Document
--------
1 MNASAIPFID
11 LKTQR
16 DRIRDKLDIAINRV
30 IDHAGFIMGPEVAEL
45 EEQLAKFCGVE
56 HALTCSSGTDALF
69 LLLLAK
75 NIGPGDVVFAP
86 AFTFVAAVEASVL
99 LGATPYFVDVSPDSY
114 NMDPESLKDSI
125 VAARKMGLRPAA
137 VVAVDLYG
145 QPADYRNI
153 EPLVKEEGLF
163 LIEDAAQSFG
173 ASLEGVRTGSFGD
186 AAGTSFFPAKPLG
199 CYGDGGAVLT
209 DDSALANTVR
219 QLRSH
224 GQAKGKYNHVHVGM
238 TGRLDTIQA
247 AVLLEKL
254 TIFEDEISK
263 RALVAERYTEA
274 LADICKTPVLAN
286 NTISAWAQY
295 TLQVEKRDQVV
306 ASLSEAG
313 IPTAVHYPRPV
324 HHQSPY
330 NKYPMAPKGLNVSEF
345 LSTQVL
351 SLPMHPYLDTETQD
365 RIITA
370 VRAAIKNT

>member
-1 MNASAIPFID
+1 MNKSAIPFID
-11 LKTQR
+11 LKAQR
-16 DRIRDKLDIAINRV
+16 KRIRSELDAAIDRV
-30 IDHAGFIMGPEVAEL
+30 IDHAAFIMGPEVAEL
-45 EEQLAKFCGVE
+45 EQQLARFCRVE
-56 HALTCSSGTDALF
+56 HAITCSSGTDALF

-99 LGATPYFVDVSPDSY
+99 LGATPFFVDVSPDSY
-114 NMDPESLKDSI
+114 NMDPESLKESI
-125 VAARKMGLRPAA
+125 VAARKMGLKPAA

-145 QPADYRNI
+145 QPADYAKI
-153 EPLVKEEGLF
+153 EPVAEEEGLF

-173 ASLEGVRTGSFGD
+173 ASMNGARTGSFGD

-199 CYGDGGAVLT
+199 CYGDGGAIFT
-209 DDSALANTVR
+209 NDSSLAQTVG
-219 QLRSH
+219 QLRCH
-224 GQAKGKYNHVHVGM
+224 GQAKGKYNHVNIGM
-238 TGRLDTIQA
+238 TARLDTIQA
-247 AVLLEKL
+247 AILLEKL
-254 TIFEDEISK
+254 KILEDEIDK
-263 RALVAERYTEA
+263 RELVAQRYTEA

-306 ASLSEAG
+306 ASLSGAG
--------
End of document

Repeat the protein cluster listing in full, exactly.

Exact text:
1 MNASAIPFID
11 LKTQR
16 DRIRDKLDIAINRV
30 IDHAGFIMGPEVAEL
45 EEQLAKFCGVE
56 HALTCSSGTDALF
69 LLLLAK
75 NIGPGDVVFAP
86 AFTFVAAVEASVL
99 LGATPYFVDVSPDSY
114 NMDPESLKDSI
125 VAARKMGLRPAA
137 VVAVDLYG
145 QPADYRNI
153 EPLVKEEGLF
163 LIEDAAQSFG
173 ASLEGVRTGSFGD
186 AAGTSFFPAKPLG
199 CYGDGGAVLT
209 DDSALANTVR
219 QLRSH
224 GQAKGKYNHVHVGM
238 TGRLDTIQA
247 AVLLEKL
254 TIFEDEISK
263 RALVAERYTEA
274 LADICKTPVLAN
286 NTISAWAQY
295 TLQVEKRDQVV
306 ASLSEAG
313 IPTAVHYPRPV
324 HHQSPY
330 NKYPMAPKGLNVSEF
345 LSTQVL
351 SLPMHPYLDTETQD
365 RIITA
370 VRAAIKNT

>member
-1 MNASAIPFID
+1 MNKSAIPFID
-11 LKTQR
+11 LKAQR
-16 DRIRDKLDIAINRV
+16 KRIRSELDAAIDRV
-30 IDHAGFIMGPEVAEL
+30 IDHAAFIMGPEVAEL
-45 EEQLAKFCGVE
+45 EQQLARFCRVE
-56 HALTCSSGTDALF
+56 HAITCSSGTDALF

-99 LGATPYFVDVSPDSY
+99 LGATPFFVDVSPDSY
-114 NMDPESLKDSI
+114 NMDPESLKESI
-125 VAARKMGLRPAA
+125 VAARKMGLKPAA

-145 QPADYRNI
+145 QPADYAKI
-153 EPLVKEEGLF
+153 EPVAEEEGLF

-173 ASLEGVRTGSFGD
+173 ASMNGARTGSFGD

-199 CYGDGGAVLT
+199 CYGDGGAIFT
-209 DDSALANTVR
+209 NDSSLAQTVG
-219 QLRSH
+219 QLRCH
-224 GQAKGKYNHVHVGM
+224 GQAKGKYNHVNIGM
-238 TGRLDTIQA
+238 TARLDTIQA
-247 AVLLEKL
+247 AILLEKL
-254 TIFEDEISK
+254 KILEDEIDK
-263 RALVAERYTEA
+263 RELVAQRYTEA

-306 ASLSEAG
+306 ASLSGAG